It started with too much free time and random browsing on the iPad. Google Earth is fascinating. You spin the globe, pick a continent, zoom in on a place, and begin exploring. You jump into Wikipedia to learn more about the area or a specific site; watch a few foreign films on Netflix and videos on YouTube to get a sense of the place, its people and their way of life, both past and present; read the travel sites and blogs; and mine the Internet for related content. And suddenly, you become more culturally literate. It’s a great way to spend an afternoon, especially for a lazy, modern day adventurer. The purists will say it is much better to visit and live there to truly get the full experience. I would tend to agree, but learning and exploring with a few swipes of a finger without the commitment of time and the usual hassles of travel are a convenient virtual getaway.
Now back to the story. One day, an idea came to me while zooming in on an aerial view of my summer house I share with another family, nestled in woods of New Fairfield, Connecticut, by Candlewood Lake. We affectionately call it the Igloo, since the main house looks like a large igloo, snow white and dome-like. Wouldn’t it be great to build something interesting on the property that could be viewed from Google Earth (also Google Maps)? The thought of having a satellite image of something unique but easily recognizable appealed to me.
What People Want?
After weeks of brainstorming and surfing for ideas, it finally clicked. It was inspired by the tumultuous events in 2011, including the ongoing global economic crisis, the Arab Spring and the Occupy movements throughout the world. What do people really want? It took me back to the Declaration of Independence, and the answer was there – “life, liberty and the pursuit of happiness.” Happy Birthday, Happy Holidays, Happy New Year, Happy ending – yes, happiness was it!
Of all the symbols and images, what better represents happiness than the Smiley face. A circle, two cheery eyes and a bright smile makes everyone feel good upon seeing it. There is beauty in its simplicity and universality in its appeal. It transcends all ages, races, religious beliefs, cultures and geographies. On a t-shirt, on a button, on a wall, on a balloon or as part of a text message, it brings joy and a smile to everyone. A large Smiley face, viewable from the sky above, would be a great project. Yes, it’s a little corny and perhaps somewhat sappy and outdated, but fortunately, Smiley is above all that.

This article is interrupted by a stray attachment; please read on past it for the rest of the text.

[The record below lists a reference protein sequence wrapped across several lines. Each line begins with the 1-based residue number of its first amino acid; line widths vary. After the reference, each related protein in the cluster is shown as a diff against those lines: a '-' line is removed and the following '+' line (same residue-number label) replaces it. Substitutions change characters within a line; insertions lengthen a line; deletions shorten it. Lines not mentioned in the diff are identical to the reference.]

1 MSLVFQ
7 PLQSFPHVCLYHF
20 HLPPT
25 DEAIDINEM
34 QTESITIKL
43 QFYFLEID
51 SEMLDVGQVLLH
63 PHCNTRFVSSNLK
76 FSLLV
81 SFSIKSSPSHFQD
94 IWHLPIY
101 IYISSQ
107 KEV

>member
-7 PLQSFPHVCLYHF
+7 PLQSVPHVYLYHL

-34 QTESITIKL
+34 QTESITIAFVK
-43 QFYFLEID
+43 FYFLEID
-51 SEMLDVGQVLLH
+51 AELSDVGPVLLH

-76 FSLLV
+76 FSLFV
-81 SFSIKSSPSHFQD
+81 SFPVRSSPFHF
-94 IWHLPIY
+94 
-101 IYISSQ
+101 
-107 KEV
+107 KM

The next challenge was how to build a large Smiley face? At first I considered using a very large yellow vinyl sheet cut into a circle and printed with black eyes and a mouth, similar to the process used to print large banners for outdoor billboards. This monster size poster would be placed flatly on the ground secured by stakes and fasteners. But somehow, this didn’t feel right – it seemed too commercial and unnatural, especially next to a state park which abuts the property. Other concepts, such as a painted concrete slab, outdoor tiles, black benches on grass and several others were considered, but eventually rejected. The solution needed to be as elegant and pure as Smiley.
A Zen Garden – it was so obvious and so right! Zen is more of an attitude than a belief, very similar to the pursuit of happiness. Zen is peace, Zen is simplicity, Zen is oneness with the world, Zen celebrates life, Zen is now. A Zen Garden in the shape of a Smiley face would be the perfect reflection of peace and happiness.
The Smiley Zen Garden was born. Once conceived, it was clear of how it should be designed. The circle, eyes and mouth would be composed of black stones. The face will be of lighter, yellowish river pebbles that may be raked like a traditional Zen garden. The color contrast of the stones borrows from another great symbol, the Yin Yang. The happiest of gardens will become one with the nature, surrounded by neighboring granite, trees and the bubbling sound of a brook within a park like setting. A garden that smiles to the world.
This is the beginning of the story of the Smiley Zen Garden 🙂